NFL, players still have some issues
With talks aimed at a new NFL collective bargaining agreement coming down to the 11th hour, negotiators met deep into the night to try to resolve their remaining differences, mostly related to settlement of litigation filed by current and retired players.
Although a deal is still believed to be on track for ratification by owners and players in the coming days, there remained some thorny issues related to antitrust litigation. There also is a ruling by a federal judge that the NFL violated terms of the previous CBA by negotiating with television networks to build a war chest for a lockout that is more than four months long.
Reports that some named plaintiffs in the Tom Brady et al vs. the NFL suit were trying to get favorable settlement terms created controversy Tuesday, with some of those players angrily denying that they were holding up a potential settlement.
“I hesitate to even dignify the false media reports with a response, but obviously they are leading people astray,” Saints quarterback Drew Brees tweeted late Tuesday.
Brees reportedly was seeking to prevent being assigned the franchise tag in future years, a move that could limit his ability to bargain with other teams when his contract expires. Colts quarterback Peyton Manning and Chargers receiver Vincent Jackson also reportedly were looking for a similar deal.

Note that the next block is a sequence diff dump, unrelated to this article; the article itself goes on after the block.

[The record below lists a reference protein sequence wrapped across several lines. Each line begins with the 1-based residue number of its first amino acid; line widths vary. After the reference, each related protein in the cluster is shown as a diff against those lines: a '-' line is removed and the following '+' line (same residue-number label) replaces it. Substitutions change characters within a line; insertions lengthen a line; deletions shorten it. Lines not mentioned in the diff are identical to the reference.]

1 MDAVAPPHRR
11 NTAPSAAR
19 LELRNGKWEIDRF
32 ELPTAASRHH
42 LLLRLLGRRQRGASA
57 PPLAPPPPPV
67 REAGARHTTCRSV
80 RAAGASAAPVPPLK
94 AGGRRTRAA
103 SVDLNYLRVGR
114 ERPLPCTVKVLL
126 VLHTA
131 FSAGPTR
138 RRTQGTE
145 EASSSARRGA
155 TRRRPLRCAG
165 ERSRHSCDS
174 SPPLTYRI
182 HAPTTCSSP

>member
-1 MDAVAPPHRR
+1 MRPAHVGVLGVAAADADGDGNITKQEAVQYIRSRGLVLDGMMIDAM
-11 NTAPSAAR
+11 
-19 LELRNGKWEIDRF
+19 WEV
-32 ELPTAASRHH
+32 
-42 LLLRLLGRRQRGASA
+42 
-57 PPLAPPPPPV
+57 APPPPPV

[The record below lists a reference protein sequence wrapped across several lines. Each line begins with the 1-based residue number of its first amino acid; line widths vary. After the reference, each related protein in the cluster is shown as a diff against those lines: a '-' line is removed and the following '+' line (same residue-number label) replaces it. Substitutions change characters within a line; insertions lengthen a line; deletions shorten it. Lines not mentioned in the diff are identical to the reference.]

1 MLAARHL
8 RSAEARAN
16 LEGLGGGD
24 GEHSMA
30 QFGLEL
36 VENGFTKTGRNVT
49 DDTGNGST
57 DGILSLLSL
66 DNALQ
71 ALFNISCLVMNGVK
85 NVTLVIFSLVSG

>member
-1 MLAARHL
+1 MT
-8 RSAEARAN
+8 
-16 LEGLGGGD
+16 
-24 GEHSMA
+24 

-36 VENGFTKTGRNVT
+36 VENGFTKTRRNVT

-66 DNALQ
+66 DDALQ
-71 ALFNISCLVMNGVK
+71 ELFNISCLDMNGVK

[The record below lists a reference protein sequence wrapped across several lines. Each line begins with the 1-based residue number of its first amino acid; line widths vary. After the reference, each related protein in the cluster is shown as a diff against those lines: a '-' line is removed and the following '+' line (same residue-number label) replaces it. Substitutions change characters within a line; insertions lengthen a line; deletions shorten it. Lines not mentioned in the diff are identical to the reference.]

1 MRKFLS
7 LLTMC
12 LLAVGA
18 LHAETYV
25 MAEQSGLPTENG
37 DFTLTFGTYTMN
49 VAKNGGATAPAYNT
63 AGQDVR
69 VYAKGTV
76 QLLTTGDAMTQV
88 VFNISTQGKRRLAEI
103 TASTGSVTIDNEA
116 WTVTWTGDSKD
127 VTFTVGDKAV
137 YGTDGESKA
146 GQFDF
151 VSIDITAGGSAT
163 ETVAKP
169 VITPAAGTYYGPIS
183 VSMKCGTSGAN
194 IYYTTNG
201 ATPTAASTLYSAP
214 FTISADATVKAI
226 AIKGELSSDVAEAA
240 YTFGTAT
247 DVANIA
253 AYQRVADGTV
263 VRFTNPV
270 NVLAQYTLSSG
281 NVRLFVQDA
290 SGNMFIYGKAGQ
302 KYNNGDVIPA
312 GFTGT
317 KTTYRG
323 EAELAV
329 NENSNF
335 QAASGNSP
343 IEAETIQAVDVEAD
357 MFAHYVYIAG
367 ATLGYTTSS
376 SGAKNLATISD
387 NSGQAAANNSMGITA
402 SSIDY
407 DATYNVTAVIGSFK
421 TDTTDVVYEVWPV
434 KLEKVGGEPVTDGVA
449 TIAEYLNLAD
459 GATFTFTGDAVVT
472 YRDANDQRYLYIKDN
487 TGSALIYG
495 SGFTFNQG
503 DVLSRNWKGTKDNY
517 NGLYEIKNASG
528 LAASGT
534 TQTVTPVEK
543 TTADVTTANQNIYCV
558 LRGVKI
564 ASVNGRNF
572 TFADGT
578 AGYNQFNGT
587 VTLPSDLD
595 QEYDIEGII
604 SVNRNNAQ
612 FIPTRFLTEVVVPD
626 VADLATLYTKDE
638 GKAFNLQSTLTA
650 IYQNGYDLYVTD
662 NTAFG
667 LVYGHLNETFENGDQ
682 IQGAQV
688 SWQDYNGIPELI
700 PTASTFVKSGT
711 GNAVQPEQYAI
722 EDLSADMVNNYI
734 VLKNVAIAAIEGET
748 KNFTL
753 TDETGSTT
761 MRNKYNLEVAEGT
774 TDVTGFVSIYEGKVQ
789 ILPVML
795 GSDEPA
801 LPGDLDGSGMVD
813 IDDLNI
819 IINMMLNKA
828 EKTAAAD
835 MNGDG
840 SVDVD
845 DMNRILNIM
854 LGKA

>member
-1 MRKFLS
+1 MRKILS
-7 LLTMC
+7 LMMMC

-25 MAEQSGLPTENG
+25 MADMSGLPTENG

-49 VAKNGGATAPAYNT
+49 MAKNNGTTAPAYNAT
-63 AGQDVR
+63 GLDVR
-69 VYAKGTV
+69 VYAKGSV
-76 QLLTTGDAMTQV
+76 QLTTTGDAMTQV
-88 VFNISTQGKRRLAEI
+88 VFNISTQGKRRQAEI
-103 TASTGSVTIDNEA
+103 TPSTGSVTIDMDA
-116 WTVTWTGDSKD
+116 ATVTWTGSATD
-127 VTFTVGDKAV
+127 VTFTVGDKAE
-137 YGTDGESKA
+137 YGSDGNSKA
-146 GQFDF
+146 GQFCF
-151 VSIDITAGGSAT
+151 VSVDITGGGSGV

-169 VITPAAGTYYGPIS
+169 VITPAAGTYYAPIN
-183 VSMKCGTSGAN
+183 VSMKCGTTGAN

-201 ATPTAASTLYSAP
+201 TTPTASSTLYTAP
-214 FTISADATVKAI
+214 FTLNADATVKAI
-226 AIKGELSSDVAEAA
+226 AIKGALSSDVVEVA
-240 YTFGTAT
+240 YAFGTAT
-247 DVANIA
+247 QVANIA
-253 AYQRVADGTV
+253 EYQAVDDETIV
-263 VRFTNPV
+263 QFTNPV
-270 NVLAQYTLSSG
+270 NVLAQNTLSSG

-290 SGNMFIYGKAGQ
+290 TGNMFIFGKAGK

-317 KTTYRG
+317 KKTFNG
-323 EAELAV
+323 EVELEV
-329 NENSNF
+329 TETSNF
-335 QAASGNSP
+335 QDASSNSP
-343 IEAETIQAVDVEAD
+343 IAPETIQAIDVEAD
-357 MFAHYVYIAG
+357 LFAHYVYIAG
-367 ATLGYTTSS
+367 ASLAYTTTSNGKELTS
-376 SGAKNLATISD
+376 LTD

NFL officials are adamant that all outstanding legal issues be resolved before a CBA is agreed upon.
“That means dropping of all lawsuits,” a league source told Newsday. “No deal, no CBA. No CBA, the lockout goes on. There will be no partial settlement, opening of training camps and then cleaning up the litigation stuff. The lawyers need to stop reaching for the moon and get this done.”
A high-ranking official from the players’ side said he was optimistic a deal could be done by today. Asked Tuesday afternoon whether he thought a deal could be done within 24 hours, the official replied: “It is certainly possible.”
Player representatives from the 32 teams are set to join meetings of the NFL Players Association’s executive council today in Washington, when players could vote on a proposed pact. A simple majority of the players is needed to approve the deal.
Owners are set to meet in Atlanta, where they also could would approve a new agreement, with a minimum of 24 “yes” votes needed.
Officials representing retired players, including Vikings Hall of Fame defensive end Carl Eller, joined the talks in New York. Eller sounded optimistic a deal could be done.
“I think it will wrap this week,” Eller said. “I think the talks are progressing along to have a season and start a season. I think there is still a lot more work to do in terms of what the retirees need to do.”
It’s really good to be back in contact with the attorneys and the league. But I thought we’d be further along than we are right now for our (retired players) part of it.”
Said retired players’ attorney Michael Hausfeld: “(Tuesday) was a significant day in terms of having some of the retiree representatives meet with the league to hear exactly what it is the league is contemplating. Nothing is written in stone yet, everything is relatively fluid. We are going to try to accelerate the process so that hopefully we can reach an overall resolution simultaneously with the players.”